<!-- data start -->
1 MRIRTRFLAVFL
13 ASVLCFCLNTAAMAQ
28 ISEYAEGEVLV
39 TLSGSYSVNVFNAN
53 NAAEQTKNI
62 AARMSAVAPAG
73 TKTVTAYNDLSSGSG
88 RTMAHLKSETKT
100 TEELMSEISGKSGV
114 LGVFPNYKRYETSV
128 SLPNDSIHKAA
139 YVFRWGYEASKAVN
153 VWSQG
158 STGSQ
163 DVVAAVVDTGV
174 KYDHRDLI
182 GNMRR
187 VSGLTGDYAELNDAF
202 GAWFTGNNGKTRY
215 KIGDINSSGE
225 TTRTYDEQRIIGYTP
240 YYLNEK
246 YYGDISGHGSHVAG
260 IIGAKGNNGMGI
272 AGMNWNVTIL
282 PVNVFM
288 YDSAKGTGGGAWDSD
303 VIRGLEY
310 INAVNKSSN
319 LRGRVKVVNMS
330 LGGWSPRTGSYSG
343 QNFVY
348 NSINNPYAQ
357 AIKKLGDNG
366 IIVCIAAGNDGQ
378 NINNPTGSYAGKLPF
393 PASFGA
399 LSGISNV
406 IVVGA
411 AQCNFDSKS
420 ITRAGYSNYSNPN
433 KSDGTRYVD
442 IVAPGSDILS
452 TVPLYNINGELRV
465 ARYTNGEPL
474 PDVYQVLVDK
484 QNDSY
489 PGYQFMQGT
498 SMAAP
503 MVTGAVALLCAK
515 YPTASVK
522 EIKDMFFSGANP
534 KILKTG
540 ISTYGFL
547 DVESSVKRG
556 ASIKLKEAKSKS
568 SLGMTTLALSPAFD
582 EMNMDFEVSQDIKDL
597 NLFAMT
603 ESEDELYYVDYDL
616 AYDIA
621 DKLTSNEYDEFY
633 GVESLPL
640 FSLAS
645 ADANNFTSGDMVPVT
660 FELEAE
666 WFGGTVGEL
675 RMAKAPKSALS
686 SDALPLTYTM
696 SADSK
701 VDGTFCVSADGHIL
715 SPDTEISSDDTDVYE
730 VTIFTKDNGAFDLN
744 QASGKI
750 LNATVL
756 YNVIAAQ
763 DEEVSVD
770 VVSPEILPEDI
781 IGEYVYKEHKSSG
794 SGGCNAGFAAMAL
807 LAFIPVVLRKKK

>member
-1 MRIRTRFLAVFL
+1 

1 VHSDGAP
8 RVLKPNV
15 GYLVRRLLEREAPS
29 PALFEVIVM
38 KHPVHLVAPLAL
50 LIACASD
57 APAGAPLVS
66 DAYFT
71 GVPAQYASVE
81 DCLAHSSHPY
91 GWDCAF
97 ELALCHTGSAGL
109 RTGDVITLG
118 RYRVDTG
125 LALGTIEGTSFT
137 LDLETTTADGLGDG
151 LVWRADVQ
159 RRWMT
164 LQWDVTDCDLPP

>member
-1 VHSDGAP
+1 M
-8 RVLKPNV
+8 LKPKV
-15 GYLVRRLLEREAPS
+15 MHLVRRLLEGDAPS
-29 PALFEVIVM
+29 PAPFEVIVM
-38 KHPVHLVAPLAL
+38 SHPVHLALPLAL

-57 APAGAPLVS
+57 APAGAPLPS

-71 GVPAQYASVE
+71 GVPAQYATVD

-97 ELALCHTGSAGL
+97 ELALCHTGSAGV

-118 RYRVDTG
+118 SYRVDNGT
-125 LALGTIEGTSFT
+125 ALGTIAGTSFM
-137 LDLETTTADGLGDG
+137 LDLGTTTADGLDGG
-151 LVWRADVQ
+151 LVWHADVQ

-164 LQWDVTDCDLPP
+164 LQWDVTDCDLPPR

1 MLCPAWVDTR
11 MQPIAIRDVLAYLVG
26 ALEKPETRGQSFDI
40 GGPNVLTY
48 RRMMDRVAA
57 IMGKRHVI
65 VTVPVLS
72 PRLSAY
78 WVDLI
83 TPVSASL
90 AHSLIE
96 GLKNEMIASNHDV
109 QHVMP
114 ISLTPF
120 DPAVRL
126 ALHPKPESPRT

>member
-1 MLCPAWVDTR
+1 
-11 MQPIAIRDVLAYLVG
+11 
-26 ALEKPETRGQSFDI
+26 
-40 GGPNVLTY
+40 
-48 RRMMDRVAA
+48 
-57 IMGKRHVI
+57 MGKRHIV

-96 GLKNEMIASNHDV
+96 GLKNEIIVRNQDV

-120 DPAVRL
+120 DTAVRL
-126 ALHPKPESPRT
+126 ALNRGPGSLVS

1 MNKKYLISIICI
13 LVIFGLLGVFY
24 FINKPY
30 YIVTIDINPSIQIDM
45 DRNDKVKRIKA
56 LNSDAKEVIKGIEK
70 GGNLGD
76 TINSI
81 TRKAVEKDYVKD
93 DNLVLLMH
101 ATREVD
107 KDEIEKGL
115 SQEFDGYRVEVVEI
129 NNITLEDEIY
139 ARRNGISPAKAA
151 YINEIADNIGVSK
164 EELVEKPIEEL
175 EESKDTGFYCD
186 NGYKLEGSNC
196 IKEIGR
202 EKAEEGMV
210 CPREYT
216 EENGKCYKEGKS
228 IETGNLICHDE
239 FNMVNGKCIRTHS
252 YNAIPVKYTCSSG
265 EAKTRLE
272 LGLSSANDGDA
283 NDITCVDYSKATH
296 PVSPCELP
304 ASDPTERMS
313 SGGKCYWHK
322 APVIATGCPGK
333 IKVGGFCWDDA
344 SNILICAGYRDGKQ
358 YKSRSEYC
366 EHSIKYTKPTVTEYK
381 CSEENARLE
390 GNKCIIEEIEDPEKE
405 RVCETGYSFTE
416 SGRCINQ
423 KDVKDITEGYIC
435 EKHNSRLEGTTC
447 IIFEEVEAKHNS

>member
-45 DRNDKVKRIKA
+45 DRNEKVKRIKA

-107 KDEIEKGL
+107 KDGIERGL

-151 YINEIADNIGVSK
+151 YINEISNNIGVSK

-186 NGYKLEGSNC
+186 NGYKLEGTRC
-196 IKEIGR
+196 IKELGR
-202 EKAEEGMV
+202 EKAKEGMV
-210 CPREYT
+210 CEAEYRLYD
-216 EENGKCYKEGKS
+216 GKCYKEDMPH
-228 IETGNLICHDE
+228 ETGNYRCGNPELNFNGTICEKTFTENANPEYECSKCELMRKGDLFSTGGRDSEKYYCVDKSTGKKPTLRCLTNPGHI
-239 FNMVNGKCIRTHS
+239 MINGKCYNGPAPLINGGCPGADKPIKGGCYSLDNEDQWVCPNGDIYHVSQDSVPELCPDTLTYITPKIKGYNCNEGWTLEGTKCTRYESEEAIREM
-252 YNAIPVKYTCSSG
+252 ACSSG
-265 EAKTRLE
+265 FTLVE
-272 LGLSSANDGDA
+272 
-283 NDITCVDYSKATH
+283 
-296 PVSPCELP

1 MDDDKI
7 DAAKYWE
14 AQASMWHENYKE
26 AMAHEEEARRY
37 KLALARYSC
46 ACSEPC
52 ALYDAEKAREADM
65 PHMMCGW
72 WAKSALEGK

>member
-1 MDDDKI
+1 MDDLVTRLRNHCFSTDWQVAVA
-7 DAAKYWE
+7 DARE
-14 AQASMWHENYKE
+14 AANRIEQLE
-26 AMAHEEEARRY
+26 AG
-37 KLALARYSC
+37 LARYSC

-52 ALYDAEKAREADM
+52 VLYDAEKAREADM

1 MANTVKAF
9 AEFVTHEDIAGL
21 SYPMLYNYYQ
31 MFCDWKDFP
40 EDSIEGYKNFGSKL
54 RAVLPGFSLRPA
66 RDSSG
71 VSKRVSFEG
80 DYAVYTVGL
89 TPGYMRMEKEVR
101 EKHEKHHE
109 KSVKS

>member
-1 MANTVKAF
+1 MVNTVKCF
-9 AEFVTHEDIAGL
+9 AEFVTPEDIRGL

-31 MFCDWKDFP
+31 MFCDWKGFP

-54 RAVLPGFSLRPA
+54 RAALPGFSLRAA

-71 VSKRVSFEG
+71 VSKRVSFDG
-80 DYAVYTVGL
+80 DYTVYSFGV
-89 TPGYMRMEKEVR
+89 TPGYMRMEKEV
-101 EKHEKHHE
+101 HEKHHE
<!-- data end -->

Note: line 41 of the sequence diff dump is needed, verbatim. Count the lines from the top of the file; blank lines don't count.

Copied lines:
420 ITRAGYSNYSNPN